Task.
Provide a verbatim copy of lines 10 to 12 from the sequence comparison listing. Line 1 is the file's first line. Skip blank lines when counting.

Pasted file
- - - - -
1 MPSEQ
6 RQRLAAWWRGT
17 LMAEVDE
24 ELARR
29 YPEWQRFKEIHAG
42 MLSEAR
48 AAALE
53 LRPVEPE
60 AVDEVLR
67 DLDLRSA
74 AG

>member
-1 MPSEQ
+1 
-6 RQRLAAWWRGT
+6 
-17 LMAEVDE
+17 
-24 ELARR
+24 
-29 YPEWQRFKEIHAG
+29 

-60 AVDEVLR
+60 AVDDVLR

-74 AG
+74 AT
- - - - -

67 DLDLRSA
74 AG

>member